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posted: 5/6/2010 12:01 AM

Budget at a standstill -- unless you count 'death spiral' as movement

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and Timothy Magaw
 

SPRINGFIELD - Lawmakers have shown little interest in raising taxes to balance the budget, little interest in dramatic cuts and now appear uninterested in borrowing.

The result could be the state skipping nearly $4 billion in pension payments as part of a fiscal Band-Aid intended to keep the state running for the coming months.

"I don't know what else we can do. We'll go back to the drawing board," said state Rep. Barbara Flynn Currie, a Chicago Democrat, after a key test vote in the House on a proposal to borrow money to pay the pension debt. After years of shirking payments, the state owes the pension systems nearly $78 billion.

That vote showed there are not enough votes to get the borrowing plan out of the House and onto the Senate. It needed 71 votes but fell well short, getting only 61. Democrats control 70 votes and were looking for Republican help on the deal but had Democrats such as Marengo's Jack Franks oppose the plan.

"This is a death spiral," Franks said.

Currie indicated the deal might not be dead just yet.

"We thought maybe there might be some Republican votes and maybe that will change," Currie said. "Stay tuned, we'll let you know what we're up to next."

Resolving the payments to the state pension systems is a critical part of putting together a state budget plan. Lawmakers are racing to try to meet their planned May 7 adjournment, though few expect the final budget deal to actually balance a $13 billion deficit.

While proposals remained fluid Wednesday, key lawmakers discussed the outlines of a deal. Lawmakers would give Gov. Pat Quinn wide authority to borrow billions from existing state bank accounts, sell off part of a massive legal settlement with cigarette companies, delay payments to those doing business with Illinois, urge tax cheats to pay up now and possibly raise cigarette taxes to help bridge a $13 billion deficit, avert education cuts and push the budget crunch off until after the November elections.

A $1 cigarette tax increase - 50 cents over two years - would bring in $200 million the initial year, which would be used to secure federal health care funding matches of another $120 million. The combined $320 million would go to health care but free up state money elsewhere in the budget.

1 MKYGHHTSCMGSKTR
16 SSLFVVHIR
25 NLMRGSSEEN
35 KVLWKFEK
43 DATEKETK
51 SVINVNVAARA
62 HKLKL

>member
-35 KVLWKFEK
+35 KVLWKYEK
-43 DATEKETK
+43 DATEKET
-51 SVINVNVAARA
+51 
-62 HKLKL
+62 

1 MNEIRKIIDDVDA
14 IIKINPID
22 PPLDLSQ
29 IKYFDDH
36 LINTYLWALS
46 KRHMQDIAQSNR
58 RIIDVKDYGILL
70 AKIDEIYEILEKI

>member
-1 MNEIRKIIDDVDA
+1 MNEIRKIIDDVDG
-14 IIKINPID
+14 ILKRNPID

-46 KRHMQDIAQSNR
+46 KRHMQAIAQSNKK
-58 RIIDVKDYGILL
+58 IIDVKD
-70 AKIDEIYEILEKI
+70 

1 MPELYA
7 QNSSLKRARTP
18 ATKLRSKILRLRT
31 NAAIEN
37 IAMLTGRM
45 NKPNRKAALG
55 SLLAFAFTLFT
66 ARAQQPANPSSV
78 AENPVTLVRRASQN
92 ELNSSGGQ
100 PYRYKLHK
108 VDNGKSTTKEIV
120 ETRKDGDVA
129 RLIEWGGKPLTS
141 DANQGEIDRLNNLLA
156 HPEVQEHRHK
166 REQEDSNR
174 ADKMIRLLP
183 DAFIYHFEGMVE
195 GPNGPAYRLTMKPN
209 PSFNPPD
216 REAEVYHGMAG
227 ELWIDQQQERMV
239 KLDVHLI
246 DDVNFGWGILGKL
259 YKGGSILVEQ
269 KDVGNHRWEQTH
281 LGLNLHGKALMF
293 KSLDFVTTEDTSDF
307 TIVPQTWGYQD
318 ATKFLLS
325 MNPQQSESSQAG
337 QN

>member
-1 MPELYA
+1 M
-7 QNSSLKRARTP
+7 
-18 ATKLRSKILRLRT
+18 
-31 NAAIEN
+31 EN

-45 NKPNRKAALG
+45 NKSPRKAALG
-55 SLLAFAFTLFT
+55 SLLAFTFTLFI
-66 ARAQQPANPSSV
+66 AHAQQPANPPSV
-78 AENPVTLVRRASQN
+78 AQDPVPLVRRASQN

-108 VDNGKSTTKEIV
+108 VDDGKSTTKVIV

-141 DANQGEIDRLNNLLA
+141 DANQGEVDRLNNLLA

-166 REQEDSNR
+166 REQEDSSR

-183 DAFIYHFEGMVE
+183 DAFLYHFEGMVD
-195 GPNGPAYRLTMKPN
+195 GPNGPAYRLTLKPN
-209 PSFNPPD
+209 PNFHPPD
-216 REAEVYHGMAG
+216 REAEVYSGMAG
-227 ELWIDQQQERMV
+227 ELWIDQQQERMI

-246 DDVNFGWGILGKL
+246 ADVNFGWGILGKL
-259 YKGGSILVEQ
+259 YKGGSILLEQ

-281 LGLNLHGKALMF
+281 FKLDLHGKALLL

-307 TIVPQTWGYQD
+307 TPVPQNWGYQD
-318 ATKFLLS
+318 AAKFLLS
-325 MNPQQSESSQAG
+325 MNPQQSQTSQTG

State Sen. Donne Trotter, a Chicago Democrat and budget pointman, said there's an estimated $6 billion sitting in special state bank accounts. Lawmakers are considering giving the governor the authority to borrow from those accounts as needed, though it would have to be paid back within 18 months with 1 percent interest.

Selling off the rights to future payments resulting from a settlement with cigarette makers could get the state nearly $1.2 billion upfront, Trotter said. And an amnesty program to erase penalties for people who pay up back state taxes could yield more than $250 million.

"Is it going to wipe out our deficit? No," Trotter said, saying Quinn would have to manage spending through cuts or other maneuvers.

To appeal to the public, lawmakers are considering a tax-free, back-to-school shopping spree for parents.

"I think that's something we can really do to help our economy in Illinois, to help our stores and help our consumers," Quinn told reporters, following a speech to business leaders.

But his Republican opponent - Bloomington state Sen. Bill Brady - criticized the programs and said he'd do better as governor.

Brady called the governor's sales tax holiday proposal "typical populist Pat Quinn rhetoric." He said a single holiday doesn't make >nearly as much sense an as overall sales tax reduction. He also opposes the cigarette tax increase and the tax amnesty idea.

"I'm not in favor of it at this point in time," Brady said. "I think people should pay their taxes."

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